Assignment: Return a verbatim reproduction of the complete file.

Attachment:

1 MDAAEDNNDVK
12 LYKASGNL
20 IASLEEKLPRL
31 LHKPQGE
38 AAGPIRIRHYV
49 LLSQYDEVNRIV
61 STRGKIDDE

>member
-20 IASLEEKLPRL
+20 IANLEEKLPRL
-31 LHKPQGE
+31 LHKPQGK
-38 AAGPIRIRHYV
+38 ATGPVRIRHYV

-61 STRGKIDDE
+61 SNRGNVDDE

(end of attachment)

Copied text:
1 MDAAEDNNDVK
12 LYKASGNL
20 IASLEEKLPRL
31 LHKPQGE
38 AAGPIRIRHYV
49 LLSQYDEVNRIV
61 STRGKIDDE

>member
-20 IASLEEKLPRL
+20 IANLEEKLPRL
-31 LHKPQGE
+31 LHKPQGK
-38 AAGPIRIRHYV
+38 ATGPVRIRHYV

-61 STRGKIDDE
+61 SNRGNVDDE